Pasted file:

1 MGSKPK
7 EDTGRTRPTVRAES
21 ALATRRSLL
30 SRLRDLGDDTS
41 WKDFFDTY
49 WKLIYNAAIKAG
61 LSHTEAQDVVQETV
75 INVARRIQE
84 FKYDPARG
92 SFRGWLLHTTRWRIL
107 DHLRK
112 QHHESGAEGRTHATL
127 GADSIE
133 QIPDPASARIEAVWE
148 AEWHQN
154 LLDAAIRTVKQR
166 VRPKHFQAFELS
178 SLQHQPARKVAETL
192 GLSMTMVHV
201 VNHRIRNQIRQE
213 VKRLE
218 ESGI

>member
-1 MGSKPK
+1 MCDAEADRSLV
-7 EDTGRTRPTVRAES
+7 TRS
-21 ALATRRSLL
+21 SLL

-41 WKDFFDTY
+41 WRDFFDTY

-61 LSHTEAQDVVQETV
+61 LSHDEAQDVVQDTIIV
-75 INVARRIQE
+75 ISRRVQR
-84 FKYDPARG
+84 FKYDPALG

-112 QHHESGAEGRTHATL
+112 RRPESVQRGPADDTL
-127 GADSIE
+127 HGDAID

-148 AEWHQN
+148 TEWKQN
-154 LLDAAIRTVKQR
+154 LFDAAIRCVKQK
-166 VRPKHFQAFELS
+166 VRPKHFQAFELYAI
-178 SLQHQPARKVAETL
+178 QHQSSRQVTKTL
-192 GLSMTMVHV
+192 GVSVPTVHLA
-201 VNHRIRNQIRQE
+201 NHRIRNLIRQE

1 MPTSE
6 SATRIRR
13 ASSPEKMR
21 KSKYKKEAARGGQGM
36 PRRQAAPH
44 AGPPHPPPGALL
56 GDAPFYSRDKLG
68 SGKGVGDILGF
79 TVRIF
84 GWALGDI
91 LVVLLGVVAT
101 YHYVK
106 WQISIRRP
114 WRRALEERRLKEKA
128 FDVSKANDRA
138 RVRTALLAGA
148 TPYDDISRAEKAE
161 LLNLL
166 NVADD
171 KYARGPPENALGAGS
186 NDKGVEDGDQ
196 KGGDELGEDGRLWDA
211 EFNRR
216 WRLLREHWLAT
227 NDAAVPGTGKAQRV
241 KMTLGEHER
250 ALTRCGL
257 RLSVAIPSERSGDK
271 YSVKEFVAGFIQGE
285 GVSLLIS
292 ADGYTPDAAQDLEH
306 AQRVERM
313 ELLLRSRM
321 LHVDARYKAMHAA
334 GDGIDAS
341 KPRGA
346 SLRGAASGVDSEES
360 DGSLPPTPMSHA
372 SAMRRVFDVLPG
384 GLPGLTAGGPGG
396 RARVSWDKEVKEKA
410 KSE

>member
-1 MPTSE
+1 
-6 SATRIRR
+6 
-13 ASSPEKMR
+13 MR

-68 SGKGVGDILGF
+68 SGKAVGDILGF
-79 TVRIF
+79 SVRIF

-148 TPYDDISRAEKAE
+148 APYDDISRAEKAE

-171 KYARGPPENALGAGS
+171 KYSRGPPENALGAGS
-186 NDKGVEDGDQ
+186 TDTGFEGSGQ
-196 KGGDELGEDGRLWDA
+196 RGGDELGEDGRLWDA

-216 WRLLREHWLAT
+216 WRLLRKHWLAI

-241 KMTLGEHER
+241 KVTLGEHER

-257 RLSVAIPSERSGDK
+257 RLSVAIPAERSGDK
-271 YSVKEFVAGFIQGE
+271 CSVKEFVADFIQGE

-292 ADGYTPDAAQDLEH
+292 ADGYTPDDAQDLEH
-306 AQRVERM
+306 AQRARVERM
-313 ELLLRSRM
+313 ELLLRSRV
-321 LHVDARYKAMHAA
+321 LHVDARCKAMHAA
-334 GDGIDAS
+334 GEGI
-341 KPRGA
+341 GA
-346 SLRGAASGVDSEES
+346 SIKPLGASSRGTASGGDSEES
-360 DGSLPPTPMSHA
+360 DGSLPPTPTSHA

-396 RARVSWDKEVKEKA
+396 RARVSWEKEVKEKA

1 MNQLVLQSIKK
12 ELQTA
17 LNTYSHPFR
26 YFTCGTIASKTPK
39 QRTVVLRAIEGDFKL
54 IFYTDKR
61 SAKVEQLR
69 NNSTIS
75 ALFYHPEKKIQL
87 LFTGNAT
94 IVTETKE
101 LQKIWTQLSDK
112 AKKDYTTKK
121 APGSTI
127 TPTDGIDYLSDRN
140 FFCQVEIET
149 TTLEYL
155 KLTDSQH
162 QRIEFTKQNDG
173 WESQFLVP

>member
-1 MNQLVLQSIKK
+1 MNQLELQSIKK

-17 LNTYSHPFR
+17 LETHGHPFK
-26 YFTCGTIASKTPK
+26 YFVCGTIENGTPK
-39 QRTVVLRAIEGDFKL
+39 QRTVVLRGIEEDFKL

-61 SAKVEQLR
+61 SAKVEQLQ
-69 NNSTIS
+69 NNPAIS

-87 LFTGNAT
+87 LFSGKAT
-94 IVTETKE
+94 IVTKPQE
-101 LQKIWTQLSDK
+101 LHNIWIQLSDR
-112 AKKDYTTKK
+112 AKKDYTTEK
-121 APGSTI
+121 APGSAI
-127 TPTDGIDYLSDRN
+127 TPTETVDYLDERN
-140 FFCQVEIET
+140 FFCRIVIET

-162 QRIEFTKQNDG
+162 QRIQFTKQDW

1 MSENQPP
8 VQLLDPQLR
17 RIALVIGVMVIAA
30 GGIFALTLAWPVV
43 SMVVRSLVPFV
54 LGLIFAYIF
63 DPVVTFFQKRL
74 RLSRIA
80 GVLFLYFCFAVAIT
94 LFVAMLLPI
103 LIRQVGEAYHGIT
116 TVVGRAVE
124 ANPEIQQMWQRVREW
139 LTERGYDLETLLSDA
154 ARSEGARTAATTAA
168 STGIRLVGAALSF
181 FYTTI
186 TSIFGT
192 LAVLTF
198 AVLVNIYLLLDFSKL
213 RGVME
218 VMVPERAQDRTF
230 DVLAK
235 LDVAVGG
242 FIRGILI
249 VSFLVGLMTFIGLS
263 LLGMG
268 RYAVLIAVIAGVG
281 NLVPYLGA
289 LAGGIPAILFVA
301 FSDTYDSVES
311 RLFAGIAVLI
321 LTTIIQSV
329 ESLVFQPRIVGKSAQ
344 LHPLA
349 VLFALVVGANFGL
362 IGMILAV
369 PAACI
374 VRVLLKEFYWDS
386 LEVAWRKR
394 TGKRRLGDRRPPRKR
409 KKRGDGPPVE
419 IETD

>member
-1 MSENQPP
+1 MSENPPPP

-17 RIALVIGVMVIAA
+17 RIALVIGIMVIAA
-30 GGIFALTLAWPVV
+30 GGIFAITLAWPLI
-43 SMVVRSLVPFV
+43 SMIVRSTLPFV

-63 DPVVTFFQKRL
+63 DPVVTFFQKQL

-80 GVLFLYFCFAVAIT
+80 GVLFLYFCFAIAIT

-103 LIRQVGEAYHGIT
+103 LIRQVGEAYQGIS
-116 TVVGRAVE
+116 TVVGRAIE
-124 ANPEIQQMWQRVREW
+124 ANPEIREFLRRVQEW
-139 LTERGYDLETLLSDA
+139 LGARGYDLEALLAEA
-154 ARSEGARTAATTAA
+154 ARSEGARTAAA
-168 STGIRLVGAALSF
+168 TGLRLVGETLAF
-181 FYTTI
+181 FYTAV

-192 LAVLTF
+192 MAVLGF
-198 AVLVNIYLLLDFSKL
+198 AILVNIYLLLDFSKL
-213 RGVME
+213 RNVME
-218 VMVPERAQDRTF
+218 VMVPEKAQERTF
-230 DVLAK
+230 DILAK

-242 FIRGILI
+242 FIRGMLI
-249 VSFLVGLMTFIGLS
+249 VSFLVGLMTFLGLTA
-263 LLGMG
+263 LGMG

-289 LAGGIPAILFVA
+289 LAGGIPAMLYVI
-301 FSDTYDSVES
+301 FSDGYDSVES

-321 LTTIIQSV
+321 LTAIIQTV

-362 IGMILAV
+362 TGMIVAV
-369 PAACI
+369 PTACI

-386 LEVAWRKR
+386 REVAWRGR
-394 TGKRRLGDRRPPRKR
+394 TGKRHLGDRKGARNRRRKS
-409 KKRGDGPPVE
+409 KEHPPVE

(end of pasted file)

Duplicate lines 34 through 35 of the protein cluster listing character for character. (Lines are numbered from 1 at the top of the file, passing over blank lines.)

-75 INVARRIQE
+75 ISRRVQR